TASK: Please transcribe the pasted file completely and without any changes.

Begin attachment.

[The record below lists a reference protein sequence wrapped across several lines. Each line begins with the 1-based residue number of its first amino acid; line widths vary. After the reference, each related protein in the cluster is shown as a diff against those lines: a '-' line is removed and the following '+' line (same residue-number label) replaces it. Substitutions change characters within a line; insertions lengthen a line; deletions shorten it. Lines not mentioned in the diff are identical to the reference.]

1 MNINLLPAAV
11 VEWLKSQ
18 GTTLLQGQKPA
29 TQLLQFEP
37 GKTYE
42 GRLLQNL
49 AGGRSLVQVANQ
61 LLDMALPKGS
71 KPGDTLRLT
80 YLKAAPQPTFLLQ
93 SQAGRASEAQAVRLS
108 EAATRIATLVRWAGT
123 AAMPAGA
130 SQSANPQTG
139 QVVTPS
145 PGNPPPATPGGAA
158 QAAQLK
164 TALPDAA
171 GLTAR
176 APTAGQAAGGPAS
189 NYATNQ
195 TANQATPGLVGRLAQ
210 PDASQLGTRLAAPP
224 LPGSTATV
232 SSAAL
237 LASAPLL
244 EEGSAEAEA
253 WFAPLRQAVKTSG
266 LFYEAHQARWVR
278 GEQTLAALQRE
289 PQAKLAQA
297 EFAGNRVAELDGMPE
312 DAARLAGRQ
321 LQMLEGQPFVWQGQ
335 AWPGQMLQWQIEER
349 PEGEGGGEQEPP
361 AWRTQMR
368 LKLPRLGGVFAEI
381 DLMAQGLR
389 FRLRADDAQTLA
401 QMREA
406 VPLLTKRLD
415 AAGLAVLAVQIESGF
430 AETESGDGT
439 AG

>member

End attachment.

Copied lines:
[The record below lists a reference protein sequence wrapped across several lines. Each line begins with the 1-based residue number of its first amino acid; line widths vary. After the reference, each related protein in the cluster is shown as a diff against those lines: a '-' line is removed and the following '+' line (same residue-number label) replaces it. Substitutions change characters within a line; insertions lengthen a line; deletions shorten it. Lines not mentioned in the diff are identical to the reference.]

1 MNINLLPAAV
11 VEWLKSQ
18 GTTLLQGQKPA
29 TQLLQFEP
37 GKTYE
42 GRLLQNL
49 AGGRSLVQVANQ
61 LLDMALPKGS
71 KPGDTLRLT
80 YLKAAPQPTFLLQ
93 SQAGRASEAQAVRLS
108 EAATRIATLVRWAGT
123 AAMPAGA
130 SQSANPQTG
139 QVVTPS
145 PGNPPPATPGGAA
158 QAAQLK
164 TALPDAA
171 GLTAR
176 APTAGQAAGGPAS
189 NYATNQ
195 TANQATPGLVGRLAQ
210 PDASQLGTRLAAPP
224 LPGSTATV
232 SSAAL
237 LASAPLL
244 EEGSAEAEA
253 WFAPLRQAVKTSG
266 LFYEAHQARWVR
278 GEQTLAALQRE
289 PQAKLAQA
297 EFAGNRVAELDGMPE
312 DAARLAGRQ
321 LQMLEGQPFVWQGQ
335 AWPGQMLQWQIEER
349 PEGEGGGEQEPP
361 AWRTQMR
368 LKLPRLGGVFAEI
381 DLMAQGLR
389 FRLRADDAQTLA
401 QMREA
406 VPLLTKRLD
415 AAGLAVLAVQIESGF
430 AETESGDGT
439 AG

>member